No One Cares. Work Harder.
My friend JK recently gave me a gift. It was a mug that said, “No One Cares. Work Harder.” on its face. The gift was meant to be funny, and it is. But each time I look at it, it reminds me of the journey I have been on for the past twenty years as a Physical Therapist. When the journey started, I didn’t know enough to know that it started. I did what I was taught in school and what all of my colleagues did.
Years passed of doing the same thing every day. It just didn’t feel right. I felt like a fraud. Was I really helping people? Sure, many people “got better,” but was it because of what I did, or did the amazing human body do what it does when we let it and heal itself? Then I started to think, how can this be different? How can I impact people’s lives in a way that transcends what I learned in school? What was I missing??
We Are The Story We Tell Ourselves
We are the stories we tell ourselves we are. I am not sure who said this first, so I don’t know who to give credit to. Whoever you are, consider yourself credited. The first time I heard this, it was on a podcast. The host said it in passing, but it got stuck in my brain. It rattled around in there for a while, and then I heard it again on another podcast. Then I read it in a book. It was everywhere!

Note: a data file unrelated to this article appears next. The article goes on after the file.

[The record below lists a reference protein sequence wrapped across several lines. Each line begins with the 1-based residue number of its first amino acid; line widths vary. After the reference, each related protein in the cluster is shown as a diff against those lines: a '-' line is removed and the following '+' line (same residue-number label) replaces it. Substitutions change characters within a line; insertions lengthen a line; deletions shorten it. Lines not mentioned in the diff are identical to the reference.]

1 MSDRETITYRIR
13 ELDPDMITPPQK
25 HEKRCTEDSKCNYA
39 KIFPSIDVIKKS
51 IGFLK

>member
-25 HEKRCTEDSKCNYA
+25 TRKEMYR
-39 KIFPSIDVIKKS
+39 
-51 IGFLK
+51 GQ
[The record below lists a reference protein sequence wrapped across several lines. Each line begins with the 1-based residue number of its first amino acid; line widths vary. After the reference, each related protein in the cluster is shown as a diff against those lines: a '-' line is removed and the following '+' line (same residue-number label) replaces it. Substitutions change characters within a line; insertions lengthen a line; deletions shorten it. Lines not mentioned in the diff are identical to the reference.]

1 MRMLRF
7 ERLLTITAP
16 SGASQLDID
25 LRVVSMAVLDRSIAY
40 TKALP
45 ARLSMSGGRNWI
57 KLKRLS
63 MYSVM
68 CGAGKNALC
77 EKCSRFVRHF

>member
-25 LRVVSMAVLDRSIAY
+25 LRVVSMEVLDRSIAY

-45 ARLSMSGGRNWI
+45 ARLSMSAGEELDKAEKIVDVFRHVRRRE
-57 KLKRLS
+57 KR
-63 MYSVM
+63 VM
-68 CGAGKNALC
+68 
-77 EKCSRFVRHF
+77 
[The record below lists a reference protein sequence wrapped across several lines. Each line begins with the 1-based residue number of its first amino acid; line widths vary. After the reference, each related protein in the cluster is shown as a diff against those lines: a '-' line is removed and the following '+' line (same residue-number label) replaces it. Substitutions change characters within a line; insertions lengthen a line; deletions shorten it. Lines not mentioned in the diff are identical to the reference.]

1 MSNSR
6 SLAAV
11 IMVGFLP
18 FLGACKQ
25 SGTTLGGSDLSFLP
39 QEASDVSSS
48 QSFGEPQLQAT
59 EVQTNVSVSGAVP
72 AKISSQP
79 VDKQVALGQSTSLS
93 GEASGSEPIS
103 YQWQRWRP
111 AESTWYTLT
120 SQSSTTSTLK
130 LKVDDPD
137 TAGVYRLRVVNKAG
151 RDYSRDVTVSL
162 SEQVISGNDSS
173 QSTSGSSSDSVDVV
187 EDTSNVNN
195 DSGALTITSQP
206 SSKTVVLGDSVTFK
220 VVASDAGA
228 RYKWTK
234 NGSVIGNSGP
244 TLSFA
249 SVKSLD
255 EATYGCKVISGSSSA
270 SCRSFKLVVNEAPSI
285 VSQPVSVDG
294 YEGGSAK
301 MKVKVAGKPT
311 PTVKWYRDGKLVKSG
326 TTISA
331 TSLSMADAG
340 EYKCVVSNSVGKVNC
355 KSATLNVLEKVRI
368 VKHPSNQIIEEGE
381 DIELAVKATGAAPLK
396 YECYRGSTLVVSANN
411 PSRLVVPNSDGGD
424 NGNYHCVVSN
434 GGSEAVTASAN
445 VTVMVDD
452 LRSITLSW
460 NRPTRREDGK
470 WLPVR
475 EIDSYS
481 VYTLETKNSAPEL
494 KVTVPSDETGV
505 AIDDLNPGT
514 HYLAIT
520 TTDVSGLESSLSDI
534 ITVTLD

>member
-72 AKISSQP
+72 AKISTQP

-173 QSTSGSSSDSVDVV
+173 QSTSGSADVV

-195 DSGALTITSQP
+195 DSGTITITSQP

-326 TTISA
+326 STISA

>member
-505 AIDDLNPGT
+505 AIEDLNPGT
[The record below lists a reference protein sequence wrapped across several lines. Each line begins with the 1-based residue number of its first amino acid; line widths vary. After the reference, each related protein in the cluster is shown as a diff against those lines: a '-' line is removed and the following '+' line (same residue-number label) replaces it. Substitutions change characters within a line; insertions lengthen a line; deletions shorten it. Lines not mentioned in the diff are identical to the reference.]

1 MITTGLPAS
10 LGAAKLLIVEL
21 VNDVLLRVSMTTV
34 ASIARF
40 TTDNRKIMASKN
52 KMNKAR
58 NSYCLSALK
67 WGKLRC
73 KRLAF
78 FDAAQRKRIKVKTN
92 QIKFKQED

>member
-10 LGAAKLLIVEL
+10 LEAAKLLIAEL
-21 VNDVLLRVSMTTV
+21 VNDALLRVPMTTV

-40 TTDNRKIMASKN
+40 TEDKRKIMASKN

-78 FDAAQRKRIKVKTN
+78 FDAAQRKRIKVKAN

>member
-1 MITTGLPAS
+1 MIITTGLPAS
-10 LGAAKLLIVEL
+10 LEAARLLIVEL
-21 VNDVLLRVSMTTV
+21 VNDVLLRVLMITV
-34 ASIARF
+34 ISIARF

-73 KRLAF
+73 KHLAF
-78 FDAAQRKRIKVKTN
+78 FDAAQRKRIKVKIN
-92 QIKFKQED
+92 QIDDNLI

The universe was clearly trying to tell me something, so I began to apply it to my own life. What stories have I told myself that I then became? Here are some but not all:
- I am the kind of person that is out of shape and overweight.
- I am the kind of person that doesn’t try new foods.
- I am the kind of person that hates to socialize.
- I am the kind of person that can’t DIY anything. that
- I am the kind of person that is sarcastic and negative.
- I am the kind of person that has no time and is too tired for my kids.
- I am the kind of person that has his money life in order even though I really don’t.
That list could go on for a long time. It is a list that I still think about and struggle with today. The power of those statements lies in the first seven words, “I am the kind of person that…” I have learned that the statement that comes after those seven words can be whatever I want it to be. I/We have the power to change the narrative in our heads. We tell ourselves our own story.
The Victim Mentality
By recognizing my stories, I was able to start changing my narrative. I started to think about other applications for this method. Work was an obvious place to start. What stories were my patients telling themselves and me? Was this narrative helping them heal or holding them back? So I started to pay more attention. Instead of commiserating with my colleagues about our “whiney patients,” I began to look for patterns. It did not take long to find one!
My patients were victims. Not all of them, but a lot. They were being told by their doctors, commercials, social media, and the internet how to define themselves and had started to become their injuries and/or illness. The stories they were telling themselves were not their own. Their narrative was coming from external sources, but it was easier to believe it than create their own.